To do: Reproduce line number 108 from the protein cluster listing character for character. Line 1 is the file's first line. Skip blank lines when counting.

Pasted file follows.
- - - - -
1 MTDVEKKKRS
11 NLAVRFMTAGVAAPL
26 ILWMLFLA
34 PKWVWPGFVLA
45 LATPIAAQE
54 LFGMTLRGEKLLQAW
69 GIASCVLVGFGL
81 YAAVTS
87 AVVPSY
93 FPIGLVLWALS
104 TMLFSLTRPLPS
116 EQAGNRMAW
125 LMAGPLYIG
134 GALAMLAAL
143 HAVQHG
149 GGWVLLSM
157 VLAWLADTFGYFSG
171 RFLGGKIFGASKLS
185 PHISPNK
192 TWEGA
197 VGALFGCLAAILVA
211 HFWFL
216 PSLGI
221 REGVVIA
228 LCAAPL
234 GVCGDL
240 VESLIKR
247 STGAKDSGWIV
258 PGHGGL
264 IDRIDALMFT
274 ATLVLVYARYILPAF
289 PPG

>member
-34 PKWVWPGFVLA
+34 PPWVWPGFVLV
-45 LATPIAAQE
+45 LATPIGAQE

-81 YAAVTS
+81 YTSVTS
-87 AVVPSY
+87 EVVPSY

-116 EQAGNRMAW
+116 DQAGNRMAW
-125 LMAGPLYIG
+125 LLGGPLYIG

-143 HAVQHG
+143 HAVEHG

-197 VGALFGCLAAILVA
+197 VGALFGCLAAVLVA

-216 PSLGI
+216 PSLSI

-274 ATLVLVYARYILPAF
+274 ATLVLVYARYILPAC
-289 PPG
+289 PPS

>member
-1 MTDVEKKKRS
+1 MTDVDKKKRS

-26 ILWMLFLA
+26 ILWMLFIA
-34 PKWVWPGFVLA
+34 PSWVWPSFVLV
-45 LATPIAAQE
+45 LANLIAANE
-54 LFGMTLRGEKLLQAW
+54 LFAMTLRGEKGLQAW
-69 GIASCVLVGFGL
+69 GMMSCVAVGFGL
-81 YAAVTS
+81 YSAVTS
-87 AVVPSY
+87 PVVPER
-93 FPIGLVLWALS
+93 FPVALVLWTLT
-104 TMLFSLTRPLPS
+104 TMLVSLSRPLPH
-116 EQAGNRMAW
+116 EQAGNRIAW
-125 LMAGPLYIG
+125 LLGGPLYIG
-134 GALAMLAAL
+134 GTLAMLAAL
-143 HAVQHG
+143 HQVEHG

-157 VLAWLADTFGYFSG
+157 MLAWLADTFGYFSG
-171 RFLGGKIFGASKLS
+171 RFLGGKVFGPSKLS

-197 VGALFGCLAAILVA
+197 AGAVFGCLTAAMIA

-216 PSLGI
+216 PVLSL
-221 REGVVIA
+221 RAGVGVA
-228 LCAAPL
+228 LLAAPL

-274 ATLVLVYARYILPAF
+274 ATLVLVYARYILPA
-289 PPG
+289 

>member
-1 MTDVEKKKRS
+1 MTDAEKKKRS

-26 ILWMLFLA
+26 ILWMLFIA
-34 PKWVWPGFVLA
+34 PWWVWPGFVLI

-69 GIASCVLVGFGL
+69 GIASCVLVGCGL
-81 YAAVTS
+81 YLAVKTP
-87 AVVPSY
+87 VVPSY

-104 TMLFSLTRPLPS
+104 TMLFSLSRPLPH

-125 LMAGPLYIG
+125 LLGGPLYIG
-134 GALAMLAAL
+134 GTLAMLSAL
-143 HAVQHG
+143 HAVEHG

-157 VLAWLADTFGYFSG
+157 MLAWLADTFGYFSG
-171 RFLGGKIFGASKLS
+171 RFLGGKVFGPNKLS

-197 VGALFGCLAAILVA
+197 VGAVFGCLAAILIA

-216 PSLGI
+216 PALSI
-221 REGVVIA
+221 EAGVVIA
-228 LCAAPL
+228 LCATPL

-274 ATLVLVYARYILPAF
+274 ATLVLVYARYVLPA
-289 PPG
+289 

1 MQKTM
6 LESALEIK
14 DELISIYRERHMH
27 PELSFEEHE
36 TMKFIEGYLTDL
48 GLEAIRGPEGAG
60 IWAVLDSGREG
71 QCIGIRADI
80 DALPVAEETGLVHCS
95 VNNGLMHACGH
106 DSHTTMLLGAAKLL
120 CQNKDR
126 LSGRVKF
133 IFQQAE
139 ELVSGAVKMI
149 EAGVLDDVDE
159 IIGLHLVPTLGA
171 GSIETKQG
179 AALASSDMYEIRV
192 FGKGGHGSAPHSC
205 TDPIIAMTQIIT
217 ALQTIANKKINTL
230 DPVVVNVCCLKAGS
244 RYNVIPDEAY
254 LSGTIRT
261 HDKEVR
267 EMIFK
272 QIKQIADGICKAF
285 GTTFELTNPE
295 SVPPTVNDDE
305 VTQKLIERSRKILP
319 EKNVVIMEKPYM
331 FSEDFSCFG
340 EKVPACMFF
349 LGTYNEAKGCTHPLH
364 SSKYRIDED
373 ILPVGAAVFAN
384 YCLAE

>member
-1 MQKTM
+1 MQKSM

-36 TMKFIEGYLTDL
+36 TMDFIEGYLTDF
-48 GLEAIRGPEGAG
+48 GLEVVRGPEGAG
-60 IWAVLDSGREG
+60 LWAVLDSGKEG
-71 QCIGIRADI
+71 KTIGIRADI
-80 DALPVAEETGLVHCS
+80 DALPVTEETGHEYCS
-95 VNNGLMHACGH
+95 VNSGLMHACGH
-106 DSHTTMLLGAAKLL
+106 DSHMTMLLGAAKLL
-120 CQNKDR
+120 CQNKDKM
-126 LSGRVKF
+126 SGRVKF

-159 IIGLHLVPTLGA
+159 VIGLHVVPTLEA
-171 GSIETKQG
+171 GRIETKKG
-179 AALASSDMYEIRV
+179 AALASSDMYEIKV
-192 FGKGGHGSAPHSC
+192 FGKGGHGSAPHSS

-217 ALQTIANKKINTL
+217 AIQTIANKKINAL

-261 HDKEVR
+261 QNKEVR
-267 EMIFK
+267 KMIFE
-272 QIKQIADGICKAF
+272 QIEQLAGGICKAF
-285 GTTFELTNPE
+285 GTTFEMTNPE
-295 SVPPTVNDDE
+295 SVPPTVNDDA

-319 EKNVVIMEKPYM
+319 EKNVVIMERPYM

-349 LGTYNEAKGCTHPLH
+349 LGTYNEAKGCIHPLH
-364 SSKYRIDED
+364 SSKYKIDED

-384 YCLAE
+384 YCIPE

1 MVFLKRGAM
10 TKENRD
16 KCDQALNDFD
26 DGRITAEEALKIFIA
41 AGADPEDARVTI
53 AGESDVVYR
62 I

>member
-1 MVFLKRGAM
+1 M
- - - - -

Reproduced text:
-69 GIASCVLVGFGL